ISR hosted two U-M Martin Luther King Jr. Symposium events in January, which drew wide interest from the university community and beyond. The ICPSR planning committee’s inspiration was the University’s 2018 MLK Symposium theme: The Urgency is Now.
“As we thought about the changes in communities around us, gentrification became the obvious topic, and we wanted to provide an opportunity to truly understanding the effects,” said committee chair Rita Bantom. “This led to developing two special events with the shared theme: gentrification.”
“Examining the Effects of Gentrification,” on January 10, had the distinction of being the first event on the University’s 2018 MLK Symposium calendar. A gathering of 125 people convened at the ISR-Thompson building, where a panel discussed gentrification’s roots and impact on communities across the nation. The panel was moderated by Dr. Kesha Moore, a U-M alumna, and Associate Professor of Sociology at Drew University. Also on the panel were Dr. Tam Perry (Assistant Professor of Social Work at Wayne State University and Faculty Associate in ISR’s Research Center for Group Dynamics), Saundra Little (architect and founding partner of Centric Design Studio), Shayna Brown (U-M Stamps School of Art and Design alumna), and Lydia Wileden (U-M graduate student in sociology, public policy, and ISR’s Population Studies Center).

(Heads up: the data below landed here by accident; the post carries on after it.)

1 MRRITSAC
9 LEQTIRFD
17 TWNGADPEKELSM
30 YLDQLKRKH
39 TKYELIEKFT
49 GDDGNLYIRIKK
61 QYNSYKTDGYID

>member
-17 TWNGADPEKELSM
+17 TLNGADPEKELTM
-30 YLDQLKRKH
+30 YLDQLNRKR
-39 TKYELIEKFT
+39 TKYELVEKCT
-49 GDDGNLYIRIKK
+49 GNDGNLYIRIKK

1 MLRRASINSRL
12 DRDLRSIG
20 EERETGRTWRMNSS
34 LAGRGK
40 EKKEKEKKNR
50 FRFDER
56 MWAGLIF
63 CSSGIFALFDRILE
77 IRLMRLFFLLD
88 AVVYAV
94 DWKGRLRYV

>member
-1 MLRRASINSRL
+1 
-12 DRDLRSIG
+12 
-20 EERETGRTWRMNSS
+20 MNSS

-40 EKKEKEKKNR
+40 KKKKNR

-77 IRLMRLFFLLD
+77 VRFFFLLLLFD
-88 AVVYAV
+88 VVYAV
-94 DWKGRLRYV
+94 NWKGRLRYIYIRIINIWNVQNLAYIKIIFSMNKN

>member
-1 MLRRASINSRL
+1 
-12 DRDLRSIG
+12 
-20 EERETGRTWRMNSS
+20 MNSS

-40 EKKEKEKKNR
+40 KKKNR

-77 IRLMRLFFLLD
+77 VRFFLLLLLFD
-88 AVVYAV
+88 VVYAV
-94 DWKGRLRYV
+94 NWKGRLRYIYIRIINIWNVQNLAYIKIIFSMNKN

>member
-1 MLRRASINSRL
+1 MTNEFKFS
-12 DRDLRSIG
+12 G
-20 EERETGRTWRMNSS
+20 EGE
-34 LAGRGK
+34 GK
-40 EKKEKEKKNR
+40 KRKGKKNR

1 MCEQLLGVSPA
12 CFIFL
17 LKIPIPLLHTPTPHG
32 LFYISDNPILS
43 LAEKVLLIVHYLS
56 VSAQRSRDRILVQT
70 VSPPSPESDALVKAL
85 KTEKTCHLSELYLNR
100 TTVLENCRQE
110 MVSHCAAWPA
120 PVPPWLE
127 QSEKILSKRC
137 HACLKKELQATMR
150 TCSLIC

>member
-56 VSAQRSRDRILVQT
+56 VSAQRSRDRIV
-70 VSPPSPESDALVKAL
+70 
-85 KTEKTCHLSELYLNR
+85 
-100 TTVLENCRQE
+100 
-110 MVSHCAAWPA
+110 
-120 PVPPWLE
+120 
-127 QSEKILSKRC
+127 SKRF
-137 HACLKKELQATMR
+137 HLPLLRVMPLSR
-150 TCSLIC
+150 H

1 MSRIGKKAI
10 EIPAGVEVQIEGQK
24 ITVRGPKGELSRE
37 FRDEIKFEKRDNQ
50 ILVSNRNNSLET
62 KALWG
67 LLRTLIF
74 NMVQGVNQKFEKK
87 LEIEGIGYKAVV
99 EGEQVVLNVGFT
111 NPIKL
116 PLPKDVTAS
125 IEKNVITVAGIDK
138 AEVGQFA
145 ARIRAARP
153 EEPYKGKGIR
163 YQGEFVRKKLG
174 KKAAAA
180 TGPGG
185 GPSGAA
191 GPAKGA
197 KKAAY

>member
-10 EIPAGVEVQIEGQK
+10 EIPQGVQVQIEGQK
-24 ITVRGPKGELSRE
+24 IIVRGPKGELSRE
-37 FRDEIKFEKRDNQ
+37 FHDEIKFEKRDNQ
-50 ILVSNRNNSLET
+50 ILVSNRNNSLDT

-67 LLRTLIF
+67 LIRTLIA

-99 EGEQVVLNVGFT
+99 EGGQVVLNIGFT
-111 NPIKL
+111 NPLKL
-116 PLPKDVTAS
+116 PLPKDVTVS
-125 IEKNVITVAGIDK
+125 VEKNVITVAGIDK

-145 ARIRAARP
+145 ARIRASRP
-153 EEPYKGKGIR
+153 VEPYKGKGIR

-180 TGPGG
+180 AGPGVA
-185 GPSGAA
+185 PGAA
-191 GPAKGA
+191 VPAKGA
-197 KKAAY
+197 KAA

A follow-up event on January 17, which was co-sponsored by LSA Screen Arts & Cultures department, featured a screening of the documentary Class Divide at the Michigan Theater, followed by a discussion with Hyisheem Calier and Yasmine Smallens, who play central roles in the film. Class Divide examines the complex relationship of an elite private school situated across the street from public housing in New York City’s hypergentrifiying Chelsea neighborhood. The discussion after the film was facilitated by author and journalist Peter Moskowitz.
Derrick Darby, a U-M Professor of Philosophy, was among the 122 in attendance. “I truly enjoyed the movie and the discussion,” he said. “This was a story of my life growing up in one of the largest housing projects in New York, and now I am a Professor of Philosophy. Thank you so much for bringing this outstanding event to campus.”
Moskowitz’s book, How to Kill a City: Gentrification, Inequality, and the Fight for the Neighborhood, will be the focus of a Friday, March 23 discussion on campus at 1 p.m. Moskowitz will return to ISR to be a special guest at the discussion with ISR Reads.